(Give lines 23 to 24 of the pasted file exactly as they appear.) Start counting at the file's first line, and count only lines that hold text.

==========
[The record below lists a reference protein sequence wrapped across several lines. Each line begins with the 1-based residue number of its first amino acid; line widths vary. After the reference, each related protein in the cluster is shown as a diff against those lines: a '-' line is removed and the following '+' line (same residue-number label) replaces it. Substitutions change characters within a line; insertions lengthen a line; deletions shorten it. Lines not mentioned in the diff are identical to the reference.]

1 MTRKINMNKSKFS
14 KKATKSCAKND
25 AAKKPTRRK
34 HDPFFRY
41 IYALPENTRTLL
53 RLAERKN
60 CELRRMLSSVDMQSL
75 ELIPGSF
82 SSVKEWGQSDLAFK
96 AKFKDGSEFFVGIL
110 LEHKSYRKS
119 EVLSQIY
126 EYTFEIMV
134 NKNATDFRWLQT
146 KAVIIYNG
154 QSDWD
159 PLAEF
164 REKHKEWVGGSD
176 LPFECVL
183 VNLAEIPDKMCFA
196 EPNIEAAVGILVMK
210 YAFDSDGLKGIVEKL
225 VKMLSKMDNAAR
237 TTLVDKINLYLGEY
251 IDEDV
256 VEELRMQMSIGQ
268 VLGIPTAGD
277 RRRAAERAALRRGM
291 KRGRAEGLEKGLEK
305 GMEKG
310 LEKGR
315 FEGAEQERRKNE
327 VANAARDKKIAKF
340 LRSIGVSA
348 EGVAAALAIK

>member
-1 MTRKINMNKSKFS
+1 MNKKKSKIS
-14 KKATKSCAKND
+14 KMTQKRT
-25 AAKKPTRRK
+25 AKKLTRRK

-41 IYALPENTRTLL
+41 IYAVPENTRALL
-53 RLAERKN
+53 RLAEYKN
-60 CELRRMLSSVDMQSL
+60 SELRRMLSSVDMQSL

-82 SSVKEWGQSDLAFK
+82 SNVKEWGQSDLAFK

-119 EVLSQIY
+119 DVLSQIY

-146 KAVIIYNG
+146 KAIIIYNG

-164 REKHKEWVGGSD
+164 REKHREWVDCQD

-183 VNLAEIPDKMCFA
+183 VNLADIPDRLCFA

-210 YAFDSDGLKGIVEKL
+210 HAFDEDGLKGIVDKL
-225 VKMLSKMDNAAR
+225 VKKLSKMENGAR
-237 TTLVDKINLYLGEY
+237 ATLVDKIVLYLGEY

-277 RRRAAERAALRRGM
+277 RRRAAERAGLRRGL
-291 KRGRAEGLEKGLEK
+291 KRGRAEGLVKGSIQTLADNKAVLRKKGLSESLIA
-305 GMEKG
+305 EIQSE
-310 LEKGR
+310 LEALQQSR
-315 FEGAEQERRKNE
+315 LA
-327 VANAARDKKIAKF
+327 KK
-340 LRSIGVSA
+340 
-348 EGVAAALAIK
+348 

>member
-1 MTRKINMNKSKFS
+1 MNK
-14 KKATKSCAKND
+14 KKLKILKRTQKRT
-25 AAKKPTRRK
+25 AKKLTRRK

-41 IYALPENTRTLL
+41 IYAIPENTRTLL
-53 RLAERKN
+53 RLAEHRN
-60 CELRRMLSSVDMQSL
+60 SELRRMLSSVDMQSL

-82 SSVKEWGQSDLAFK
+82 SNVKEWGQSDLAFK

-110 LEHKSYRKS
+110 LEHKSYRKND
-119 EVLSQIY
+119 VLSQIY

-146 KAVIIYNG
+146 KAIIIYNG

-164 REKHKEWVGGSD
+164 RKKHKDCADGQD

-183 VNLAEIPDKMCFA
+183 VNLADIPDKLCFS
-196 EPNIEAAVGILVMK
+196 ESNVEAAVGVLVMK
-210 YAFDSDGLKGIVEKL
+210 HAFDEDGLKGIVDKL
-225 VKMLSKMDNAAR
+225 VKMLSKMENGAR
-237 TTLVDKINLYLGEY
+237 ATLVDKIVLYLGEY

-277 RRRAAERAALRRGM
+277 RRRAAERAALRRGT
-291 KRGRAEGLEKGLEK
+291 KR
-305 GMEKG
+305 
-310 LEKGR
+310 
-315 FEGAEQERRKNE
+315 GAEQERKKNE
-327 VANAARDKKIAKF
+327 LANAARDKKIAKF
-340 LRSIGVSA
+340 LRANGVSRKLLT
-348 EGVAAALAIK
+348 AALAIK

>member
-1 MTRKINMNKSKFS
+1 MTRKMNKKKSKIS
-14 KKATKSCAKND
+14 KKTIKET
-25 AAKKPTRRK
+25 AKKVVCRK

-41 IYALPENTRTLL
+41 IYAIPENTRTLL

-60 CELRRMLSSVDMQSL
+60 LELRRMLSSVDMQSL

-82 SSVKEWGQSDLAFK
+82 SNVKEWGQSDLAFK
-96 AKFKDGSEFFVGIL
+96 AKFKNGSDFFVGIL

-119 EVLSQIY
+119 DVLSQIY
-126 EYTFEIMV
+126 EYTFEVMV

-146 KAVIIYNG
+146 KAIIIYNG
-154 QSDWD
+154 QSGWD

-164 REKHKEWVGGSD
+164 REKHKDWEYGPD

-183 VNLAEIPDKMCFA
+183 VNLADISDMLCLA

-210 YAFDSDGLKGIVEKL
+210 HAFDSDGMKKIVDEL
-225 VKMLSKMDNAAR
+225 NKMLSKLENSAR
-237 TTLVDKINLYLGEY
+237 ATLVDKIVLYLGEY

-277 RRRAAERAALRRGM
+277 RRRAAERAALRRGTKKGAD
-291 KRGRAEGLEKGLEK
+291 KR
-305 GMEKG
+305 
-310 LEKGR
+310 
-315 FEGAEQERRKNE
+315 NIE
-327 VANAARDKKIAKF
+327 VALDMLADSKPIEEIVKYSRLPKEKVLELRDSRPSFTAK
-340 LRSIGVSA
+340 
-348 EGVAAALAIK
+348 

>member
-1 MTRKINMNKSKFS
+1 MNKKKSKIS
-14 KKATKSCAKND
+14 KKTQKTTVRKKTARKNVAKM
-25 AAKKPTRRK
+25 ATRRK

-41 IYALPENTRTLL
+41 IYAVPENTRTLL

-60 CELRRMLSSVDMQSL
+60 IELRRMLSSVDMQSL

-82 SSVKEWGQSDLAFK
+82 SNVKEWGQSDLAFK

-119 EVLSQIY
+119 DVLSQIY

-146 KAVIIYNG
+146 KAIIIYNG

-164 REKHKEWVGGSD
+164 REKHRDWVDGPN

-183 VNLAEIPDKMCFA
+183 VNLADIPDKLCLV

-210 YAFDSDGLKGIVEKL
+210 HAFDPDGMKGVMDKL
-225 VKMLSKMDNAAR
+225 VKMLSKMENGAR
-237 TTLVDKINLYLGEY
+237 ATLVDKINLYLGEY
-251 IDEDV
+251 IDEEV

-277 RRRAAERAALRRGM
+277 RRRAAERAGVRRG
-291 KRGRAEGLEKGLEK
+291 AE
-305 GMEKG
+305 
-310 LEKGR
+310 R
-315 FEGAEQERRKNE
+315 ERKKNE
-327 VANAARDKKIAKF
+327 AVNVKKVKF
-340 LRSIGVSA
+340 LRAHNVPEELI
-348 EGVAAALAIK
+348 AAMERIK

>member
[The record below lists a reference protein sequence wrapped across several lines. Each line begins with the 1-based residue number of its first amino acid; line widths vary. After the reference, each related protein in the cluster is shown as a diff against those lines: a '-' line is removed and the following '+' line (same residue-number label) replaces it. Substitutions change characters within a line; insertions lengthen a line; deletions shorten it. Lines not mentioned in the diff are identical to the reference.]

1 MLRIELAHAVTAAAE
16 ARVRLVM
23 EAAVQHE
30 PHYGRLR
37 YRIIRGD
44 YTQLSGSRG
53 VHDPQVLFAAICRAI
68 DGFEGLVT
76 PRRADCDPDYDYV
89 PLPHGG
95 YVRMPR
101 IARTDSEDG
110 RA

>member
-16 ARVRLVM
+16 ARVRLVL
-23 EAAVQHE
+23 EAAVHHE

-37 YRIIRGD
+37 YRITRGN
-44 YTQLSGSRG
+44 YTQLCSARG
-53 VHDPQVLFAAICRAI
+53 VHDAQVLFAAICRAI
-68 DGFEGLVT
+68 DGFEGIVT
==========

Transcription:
210 YAFDSDGLKGIVEKL
225 VKMLSKMDNAAR